Cosmeceutical Critique

Beware of natural fruit and nut ingredients in latex-allergic patients


 

Cross-reactivity with avocado

In response to reports of an association between allergy to natural rubber latex and avocado, Ahlroth et al. investigated cross-reactive proteins between natural rubber latex and avocado in 1995 by using skin-prick tests with fresh avocado on 11 patients and the sera of 18 patients with known latex allergy for IgE antibodies. Fourteen of the 18 sera were found to have IgE antibodies binding to 17 distinct avocado proteins, with multiple immunoblot experiments and skin-prick test results (positive in 7 of 11 patients) revealing marked immunologic cross-reactivity between latex and avocado.8

In 1998, Chen et al. set out to identify the cross-sensitizing allergen between latex and avocado, with hevein suspected. The researchers looked at sera samples from 118 health care workers allergic to latex and 78 patients with spina bifida who were allergic to latex. They noted a robust correlation between the prevalence of seropositive IgE antibodies to avocado in the presence of hevein-specific IgE antibodies in both groups. All members in the spina bifida group and 91 (73%) of the health care workers had positive IgE antibodies to hevein and high IgE values to avocado. Additional results supported the conclusion that sensitization to avocado in the majority of people allergic to latex is engendered by IgE-binding epitopes found in hevein.9

A year later, Diaz-Perales et al. considered the potential relevance of chitinases and complex glycans as factors in the then newly described latex/food syndrome, particularly in avocado, banana, and chestnuts. The investigators culled extracts from 20 various plant foods as well as latex. In immunoblot inhibition assays, the primary allergen and class I chitinase in avocado, Prs a 1, and the latex extract potently or completely blocked IgE binding by these constituents. Polyclonal antibodies to chitinases and sera from patients with latex/fruit allergy responded to reactive proteins of about 30-45 kd (putative class I chitinases) in chestnut, cherimoya, kiwi, mango, papaya, passion fruit, tomato, and wheat flour extracts. The glycans complex was deemed to be irrelevant in latex/fruit cross-reactivity, but the researchers found the putative class I chitinases to be notable players in the latex/fruit syndrome.10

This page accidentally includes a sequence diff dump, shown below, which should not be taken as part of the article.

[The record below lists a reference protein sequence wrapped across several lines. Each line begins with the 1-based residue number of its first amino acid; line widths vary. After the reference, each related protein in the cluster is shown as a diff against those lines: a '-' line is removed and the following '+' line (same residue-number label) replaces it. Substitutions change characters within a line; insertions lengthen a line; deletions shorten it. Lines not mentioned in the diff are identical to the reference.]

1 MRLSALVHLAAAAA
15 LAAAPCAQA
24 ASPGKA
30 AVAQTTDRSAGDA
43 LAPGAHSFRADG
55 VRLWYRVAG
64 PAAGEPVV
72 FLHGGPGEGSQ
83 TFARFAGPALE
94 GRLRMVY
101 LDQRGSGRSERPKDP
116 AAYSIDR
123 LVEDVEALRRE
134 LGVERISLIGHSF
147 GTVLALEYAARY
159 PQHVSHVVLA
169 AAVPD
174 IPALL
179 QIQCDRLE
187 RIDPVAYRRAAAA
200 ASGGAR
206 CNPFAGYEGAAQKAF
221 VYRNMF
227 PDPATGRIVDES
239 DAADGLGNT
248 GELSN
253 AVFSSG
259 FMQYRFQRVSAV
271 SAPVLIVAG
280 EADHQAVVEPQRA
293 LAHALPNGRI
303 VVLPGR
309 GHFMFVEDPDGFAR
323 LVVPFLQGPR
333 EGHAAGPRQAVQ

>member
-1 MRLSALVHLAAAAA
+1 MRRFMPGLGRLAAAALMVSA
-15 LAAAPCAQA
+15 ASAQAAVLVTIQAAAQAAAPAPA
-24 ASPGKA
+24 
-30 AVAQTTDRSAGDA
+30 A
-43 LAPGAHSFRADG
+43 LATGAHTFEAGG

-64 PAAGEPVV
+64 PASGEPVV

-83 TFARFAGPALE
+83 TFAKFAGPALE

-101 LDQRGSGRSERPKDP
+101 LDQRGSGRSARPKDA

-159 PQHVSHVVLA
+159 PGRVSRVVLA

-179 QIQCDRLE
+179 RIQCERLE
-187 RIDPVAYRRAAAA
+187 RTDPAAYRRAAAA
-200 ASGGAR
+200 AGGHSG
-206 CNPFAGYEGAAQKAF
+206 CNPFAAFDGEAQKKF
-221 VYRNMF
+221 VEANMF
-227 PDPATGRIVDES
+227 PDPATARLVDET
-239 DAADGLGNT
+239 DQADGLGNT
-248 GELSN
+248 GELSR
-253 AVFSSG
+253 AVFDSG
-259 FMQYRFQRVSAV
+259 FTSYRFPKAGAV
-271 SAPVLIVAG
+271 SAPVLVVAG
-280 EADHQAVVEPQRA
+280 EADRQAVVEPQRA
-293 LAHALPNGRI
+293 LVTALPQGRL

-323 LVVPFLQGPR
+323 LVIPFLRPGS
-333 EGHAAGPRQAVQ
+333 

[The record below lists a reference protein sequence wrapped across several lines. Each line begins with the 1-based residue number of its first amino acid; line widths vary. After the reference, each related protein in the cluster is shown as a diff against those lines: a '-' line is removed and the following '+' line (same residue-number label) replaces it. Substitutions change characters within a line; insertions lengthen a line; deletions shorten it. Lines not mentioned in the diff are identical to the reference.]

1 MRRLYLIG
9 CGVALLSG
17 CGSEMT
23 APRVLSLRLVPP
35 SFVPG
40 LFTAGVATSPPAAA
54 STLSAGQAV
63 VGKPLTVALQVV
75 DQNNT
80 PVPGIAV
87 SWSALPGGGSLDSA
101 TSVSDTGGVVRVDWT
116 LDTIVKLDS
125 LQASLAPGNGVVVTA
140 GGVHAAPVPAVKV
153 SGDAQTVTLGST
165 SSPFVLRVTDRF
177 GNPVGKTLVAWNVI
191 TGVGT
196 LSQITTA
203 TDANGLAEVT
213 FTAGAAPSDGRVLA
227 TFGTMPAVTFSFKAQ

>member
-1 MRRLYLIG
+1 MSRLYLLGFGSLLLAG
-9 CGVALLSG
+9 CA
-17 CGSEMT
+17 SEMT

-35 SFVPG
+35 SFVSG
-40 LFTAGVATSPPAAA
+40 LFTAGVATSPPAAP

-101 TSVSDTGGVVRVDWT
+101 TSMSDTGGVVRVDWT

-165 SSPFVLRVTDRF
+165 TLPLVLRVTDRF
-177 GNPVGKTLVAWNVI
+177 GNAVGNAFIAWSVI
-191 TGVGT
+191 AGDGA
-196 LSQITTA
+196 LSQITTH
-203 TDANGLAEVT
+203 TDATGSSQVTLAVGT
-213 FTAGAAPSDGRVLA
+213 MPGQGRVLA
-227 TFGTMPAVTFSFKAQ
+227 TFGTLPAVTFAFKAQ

According to Wagner and Breitender, anywhere from 30%-50% of people with known latex allergy also evince a related hypersensitivity or allergy to various plant-derived foods, with avocado, banana, chestnut, kiwi, peach, tomato, potato, and bell pepper among the foods most frequently linked to latex/fruit syndrome. They summarize that several plant defense proteins have been shown to be involved in the syndrome, with the most prominent, class I chitinases with an N-terminal hevein-like domain, having been found to cross-react with hevein (Hev b 6.02), a major IgE-binding allergen for individuals allergic to latex. A beta-1,3-glucanase, a key latex allergen, has also shown cross-reactivity with proteins of bell pepper, and another significant latex allergen, Hev b 7, a patatin-like protein, cross-reacts with its analogous protein in potato.11

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